Again, this argument is premised on Walmart’s misapprehension of the law.  “The knowledge element of a violation does not require a showing that the employer was actually aware it was in violation of an OSHA standard; rather it is established if the record shows that the employer knew . . . of the conditions constituting a violation.”  Peterson Bros. Steel Erection Co., 16 BNA OSHC 1196, 1199 (No. 90-2304, 1993) (emphasis added) (citing ConAgra Flour Milling Co., 15 BNA OSHC 1817, 1823 (No. 88-2572, 1992)), aff’d, 26 F.3d 573 (5th Cir. 1994).  Here, the testimony relied upon by the judge shows that Walmart managers were aware the pallets stored on the racks were not blocked and therefore were not “stable and secure against sliding or collapse.”  29 C.F.R. § 1910.176(b).  Their knowledge is properly imputed to the company.

For these reasons, we find that the Secretary has established employer knowledge, in addition to noncompliance and exposure, and therefore affirm Citation 1, Item 1.

IV.        Abatement Date

        Given our affirmance of the citation, one additional argument raised by Walmart on review must be addressed.  Walmart contends that the 19-day abatement period set by OSHA in the citation is unreasonable because the installation of front-to-back beams in reserve locations on the distribution center’s racking—a blocking method suggested by the Secretary—would take up to six months given that the beams would need to be custom made.  See 29 U.S.C. § 658(a) (“[T]he citation shall fix a reasonable time for the abatement of the violation.”).  The judge declined to address this issue, finding that it was not litigated.  This was error.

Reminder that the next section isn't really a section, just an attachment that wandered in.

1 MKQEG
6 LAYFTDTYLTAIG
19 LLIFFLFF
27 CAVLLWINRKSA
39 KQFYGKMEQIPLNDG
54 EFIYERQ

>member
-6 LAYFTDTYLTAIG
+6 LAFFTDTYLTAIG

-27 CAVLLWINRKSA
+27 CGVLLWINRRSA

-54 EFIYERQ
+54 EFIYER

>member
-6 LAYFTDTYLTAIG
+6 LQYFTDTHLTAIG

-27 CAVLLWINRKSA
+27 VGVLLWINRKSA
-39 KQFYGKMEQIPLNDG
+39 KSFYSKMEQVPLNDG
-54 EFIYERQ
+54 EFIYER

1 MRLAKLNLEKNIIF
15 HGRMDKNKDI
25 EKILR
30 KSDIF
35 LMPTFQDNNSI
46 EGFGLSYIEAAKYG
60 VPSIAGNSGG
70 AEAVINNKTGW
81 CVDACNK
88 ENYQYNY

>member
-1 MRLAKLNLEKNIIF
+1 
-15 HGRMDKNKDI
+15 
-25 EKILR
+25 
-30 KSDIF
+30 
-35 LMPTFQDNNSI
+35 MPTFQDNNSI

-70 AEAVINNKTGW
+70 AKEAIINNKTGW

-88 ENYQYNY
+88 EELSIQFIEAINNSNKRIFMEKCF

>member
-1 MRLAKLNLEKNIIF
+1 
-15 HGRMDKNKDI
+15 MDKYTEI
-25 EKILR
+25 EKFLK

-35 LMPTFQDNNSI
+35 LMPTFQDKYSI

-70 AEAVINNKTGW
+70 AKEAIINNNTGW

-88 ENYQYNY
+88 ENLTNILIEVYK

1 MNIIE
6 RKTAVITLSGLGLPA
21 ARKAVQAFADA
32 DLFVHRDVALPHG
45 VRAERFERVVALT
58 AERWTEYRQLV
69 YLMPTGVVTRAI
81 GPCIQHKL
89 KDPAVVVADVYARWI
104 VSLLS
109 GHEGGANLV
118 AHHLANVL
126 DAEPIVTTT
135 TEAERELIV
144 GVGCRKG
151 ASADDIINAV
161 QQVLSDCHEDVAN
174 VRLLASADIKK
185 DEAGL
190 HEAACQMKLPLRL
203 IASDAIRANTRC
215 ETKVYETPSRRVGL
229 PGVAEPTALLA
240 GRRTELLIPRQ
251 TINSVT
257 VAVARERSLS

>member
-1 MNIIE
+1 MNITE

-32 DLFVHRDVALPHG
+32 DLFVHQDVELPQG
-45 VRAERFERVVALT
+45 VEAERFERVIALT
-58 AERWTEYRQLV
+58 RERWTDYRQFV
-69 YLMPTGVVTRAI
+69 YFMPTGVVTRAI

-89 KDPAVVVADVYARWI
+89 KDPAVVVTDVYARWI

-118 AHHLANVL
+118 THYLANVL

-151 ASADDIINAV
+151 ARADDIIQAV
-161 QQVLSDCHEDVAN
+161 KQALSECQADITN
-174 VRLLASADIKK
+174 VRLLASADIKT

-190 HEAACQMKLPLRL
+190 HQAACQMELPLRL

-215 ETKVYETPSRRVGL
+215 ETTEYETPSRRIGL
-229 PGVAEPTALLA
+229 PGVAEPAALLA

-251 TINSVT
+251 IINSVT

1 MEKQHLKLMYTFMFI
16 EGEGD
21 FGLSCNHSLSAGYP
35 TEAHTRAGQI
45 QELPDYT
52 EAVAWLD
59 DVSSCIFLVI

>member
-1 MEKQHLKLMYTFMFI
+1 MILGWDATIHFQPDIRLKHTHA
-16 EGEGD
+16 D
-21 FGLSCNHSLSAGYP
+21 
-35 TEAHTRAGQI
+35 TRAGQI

The record shows that Walmart disputed the abatement period from the outset, and that the issue was in fact litigated.  The only abatement requirement in the citation is the date, and Walmart’s notice of contest expressly states that the company “hereby contests the citation, the proposed penalty, and abatement requirements associated with the citation.”  (Emphasis added.)  See Druth Packaging Co., 8 BNA OSHC 1999, 2003 (No. 77-3266, 1980) (“When an employer contests a citation, it may place in issue the reasonableness of the abatement date specified in the citation.”).  The use of front-to-back beams was first suggested by the Secretary as an abatement method in the parties’ joint pre-hearing statement, where he listed as exhibits three “Photograph[s] of Storage Racks Without Crossbar” and one “Photograph of Storage Racks With Crossbar.”  Then at the hearing, the Secretary’s counsel asked the compliance officer about “perpendicular cross beams” and their effectiveness in keeping pallets from falling.

In response, Walmart’s counsel specifically questioned the distribution center’s general manager about how long it would take for Walmart to install such front-to-back “cross bracing,” and the general manager responded that it would take six months, given that the company would have to “cut a purchase order for the cross bracing” and it would have to be fabricated and custom-installed because it is “not a stock part for this selective racking.”  Walmart relied on this testimony in its post-hearing brief, arguing that “the abatement period should be set at six months.”